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Thursday, July 31, 2014
Saskatchewan

CROP REPORT FOR THE WEEK OF AUGUST 7, 2005

One per cent of the 2005 crop has been combined, and a further two per cent has either been swathed or is ready to straight combine, according to Saskatchewan Agriculture and Food's weekly crop report.

Some harvest activity has taken place in all regions of the province and in all crops, except flax and sunflowers. Fall cereals are reported to be 85 per cent in good to excellent condition, with 97 per cent at or ahead of normal development. Spring cereals are reported to be 80 per cent in good to excellent condition, with 89 per cent at normal development. Oilseed crops are reported to be 82 per cent in good to excellent condition, with 89 per cent at or ahead of normal development. Pulse crops are at 80 per cent in good to excellent condition, with 91 per cent of the crop at or ahead of normal development.

Haying operations made fair progress during the past week, and 88 per cent of the first-cut hay crop has been baled or put into silage. Some areas have begun a second cut, with 12 per cent completed provincially. Over half of the reporters do not expect a second cut of hay in their areas.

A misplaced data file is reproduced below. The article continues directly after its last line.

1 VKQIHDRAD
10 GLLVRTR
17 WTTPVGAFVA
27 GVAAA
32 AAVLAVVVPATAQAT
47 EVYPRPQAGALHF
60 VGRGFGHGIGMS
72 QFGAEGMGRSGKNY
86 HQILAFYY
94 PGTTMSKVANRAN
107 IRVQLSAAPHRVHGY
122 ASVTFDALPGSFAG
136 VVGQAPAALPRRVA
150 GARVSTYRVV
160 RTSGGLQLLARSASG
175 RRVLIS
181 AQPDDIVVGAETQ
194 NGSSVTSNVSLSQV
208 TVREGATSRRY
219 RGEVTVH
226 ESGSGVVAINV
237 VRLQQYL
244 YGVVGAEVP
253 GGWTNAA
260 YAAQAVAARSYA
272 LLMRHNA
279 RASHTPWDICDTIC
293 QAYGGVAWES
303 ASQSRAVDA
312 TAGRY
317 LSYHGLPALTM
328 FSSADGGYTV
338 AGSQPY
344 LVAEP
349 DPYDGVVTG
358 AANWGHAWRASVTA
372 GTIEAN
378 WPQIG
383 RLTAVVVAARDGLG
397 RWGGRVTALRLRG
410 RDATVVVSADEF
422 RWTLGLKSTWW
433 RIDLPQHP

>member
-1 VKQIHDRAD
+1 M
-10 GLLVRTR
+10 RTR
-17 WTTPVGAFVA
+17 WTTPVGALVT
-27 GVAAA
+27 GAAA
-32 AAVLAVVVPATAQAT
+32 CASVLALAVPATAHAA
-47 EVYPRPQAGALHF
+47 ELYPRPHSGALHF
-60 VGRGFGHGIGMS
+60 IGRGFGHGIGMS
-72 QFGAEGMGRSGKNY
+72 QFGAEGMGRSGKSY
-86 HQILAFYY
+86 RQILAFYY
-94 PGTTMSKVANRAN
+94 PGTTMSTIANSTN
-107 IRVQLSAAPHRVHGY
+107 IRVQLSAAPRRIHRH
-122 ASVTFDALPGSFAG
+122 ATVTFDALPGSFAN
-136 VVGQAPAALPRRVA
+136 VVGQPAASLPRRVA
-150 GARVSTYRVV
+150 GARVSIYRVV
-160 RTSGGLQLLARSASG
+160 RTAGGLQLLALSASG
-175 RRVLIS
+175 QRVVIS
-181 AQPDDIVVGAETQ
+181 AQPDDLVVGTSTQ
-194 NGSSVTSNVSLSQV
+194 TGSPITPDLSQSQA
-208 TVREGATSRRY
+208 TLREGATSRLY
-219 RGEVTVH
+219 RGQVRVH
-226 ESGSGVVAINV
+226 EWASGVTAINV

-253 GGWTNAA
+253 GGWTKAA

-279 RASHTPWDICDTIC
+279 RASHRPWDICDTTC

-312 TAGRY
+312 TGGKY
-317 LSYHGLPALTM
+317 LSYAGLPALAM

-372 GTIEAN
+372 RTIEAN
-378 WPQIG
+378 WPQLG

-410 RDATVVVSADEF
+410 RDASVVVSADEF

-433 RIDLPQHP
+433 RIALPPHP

Desiccation on pulse crops is underway. Many areas of the province are looking for a rain shower to help finish off crops.

Topsoil moisture conditions on crop, hay, and pasture land deteriorated during the past week as areas of short and very short moisture increased. The southwest and east central regions of the province have experienced the driest conditions.

Hot, dry conditions were the main sources of crop damage during the past week. Crop reporters indicate that yields will be somewhat reduced due to the heat. Disease pressures came from rust, ascochyta blight, and mildew. Insect damage came from grasshoppers, wheat midge, flea beetles, aphids, Lygus bugs, bertha armyworm larvae, diamond back moth larvae, painted lady butterfly larvae, and sawflies. Other sources of crop damage during the past week were hail, wind, and wildlife. Lodging of crops is a concern.

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For More Information, Contact:

Terry Bedard
Saskatchewan Agriculture and Food
Regina
Phone: (306) 787-5956
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